On 8 October 2009, a research team made up of scientists from the University of Wyoming, United States Geological Survey, and the United States Fish and Wildlife Service, participated in a live event from the U.S. Coast Guard Icebreaker Polar Sea, north of Barrow, Alaska. The research team and a high school teacher from California, Cristina Galvan, shared with participants information about the polar bear research they are conducting in the Beaufort Sea.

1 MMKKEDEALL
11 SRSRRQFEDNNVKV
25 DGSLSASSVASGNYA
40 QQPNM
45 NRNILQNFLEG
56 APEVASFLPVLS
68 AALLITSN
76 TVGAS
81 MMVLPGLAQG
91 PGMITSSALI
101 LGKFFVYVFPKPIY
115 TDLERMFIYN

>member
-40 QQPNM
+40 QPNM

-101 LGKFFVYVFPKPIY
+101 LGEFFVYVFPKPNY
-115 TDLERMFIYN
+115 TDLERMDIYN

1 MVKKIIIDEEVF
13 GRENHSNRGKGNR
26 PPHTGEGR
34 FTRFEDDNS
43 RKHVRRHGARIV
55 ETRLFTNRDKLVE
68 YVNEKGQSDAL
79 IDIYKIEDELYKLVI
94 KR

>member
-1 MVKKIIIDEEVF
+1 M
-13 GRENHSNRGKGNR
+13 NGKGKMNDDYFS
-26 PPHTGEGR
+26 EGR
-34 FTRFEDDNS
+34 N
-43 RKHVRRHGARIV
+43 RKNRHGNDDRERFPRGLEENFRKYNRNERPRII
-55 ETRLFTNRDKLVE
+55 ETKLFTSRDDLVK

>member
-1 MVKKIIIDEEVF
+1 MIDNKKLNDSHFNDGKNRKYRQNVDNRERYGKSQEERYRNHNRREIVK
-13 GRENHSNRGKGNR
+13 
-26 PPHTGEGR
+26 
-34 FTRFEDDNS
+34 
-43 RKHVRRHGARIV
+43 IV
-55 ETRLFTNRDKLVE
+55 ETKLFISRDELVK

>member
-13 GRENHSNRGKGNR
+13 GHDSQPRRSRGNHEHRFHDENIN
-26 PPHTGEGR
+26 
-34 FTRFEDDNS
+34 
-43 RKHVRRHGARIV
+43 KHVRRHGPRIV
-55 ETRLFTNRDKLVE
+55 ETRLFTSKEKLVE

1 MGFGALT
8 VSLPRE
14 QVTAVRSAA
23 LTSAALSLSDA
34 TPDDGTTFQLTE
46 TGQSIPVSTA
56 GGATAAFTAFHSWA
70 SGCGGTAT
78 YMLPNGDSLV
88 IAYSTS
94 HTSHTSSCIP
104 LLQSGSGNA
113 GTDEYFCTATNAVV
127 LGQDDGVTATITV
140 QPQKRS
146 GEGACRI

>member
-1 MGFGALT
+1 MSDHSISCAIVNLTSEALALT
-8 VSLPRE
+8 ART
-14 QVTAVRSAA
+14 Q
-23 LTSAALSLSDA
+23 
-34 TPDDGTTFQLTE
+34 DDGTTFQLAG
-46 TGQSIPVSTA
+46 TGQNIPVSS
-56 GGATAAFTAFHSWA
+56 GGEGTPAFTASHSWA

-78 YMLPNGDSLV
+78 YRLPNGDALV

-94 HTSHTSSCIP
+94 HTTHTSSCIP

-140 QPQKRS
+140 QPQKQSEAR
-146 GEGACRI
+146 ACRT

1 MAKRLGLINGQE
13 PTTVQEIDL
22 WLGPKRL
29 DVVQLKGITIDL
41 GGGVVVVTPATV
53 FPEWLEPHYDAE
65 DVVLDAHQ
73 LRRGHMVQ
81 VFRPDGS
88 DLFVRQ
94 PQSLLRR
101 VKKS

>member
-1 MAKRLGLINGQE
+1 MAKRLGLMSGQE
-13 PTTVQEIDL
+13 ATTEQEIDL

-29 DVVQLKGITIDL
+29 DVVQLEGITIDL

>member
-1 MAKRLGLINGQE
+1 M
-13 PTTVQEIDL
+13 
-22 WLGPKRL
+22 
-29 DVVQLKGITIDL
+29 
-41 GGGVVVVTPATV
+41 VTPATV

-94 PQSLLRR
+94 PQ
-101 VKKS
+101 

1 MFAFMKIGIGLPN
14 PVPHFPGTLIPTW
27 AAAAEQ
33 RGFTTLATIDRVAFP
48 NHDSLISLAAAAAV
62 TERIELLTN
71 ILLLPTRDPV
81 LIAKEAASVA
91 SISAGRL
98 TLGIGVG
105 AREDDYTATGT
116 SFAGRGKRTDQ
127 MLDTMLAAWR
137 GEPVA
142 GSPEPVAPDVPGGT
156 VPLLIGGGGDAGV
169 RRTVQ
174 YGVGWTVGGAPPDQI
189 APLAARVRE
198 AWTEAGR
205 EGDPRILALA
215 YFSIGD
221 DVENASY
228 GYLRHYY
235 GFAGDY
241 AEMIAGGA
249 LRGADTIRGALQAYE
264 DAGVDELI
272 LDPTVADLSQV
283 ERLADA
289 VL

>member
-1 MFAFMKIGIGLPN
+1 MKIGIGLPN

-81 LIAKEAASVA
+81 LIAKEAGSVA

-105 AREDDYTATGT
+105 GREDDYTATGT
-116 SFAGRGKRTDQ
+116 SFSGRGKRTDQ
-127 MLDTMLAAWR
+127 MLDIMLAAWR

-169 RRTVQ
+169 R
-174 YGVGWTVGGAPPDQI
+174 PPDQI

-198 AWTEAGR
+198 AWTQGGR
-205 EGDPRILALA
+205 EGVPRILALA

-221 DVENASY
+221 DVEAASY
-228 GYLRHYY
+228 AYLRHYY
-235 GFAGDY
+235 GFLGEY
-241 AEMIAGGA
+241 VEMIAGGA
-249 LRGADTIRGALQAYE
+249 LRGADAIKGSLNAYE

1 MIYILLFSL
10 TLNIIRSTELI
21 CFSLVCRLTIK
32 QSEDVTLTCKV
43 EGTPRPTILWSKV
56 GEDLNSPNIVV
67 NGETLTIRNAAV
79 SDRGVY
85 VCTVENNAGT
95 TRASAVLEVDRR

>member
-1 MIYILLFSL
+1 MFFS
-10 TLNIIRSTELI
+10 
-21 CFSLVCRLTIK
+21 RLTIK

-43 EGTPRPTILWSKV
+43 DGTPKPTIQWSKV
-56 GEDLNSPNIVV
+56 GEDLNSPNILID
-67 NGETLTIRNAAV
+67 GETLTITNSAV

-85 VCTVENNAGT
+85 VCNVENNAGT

Approximately 200 K-12 students learned how polar bears spend most of their time on the sea ice-where they travel, hunt, and sometimes even give birth. However, during the summer the ice retreats northward and leaves some polar bears on shore for several months. These bears may not be able hunt and may face warmer temperatures than they do on the ice. The research team is investigating how the bears cope with these difficult conditions on shore, and try to determine if they possess adaptations similar to bears that hibernate in the winter. Knowing how polar bears adjust when living on shore, and why they may not be able to adjust will provide important information to indigenous people, U.S. and international management agencies, conservation groups, and policy maker's for addressing the polar bear's needs in the future.